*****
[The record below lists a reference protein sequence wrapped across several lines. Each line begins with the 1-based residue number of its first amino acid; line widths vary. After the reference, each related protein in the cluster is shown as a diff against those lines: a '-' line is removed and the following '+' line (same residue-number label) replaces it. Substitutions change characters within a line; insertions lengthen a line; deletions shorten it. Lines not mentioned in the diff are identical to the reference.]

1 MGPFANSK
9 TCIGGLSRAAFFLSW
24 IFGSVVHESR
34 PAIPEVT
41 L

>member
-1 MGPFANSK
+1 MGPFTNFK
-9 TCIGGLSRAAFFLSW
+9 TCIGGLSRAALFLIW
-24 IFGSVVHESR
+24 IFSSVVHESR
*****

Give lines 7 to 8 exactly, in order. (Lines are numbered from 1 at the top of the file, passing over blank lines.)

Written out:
>member
-1 MGPFANSK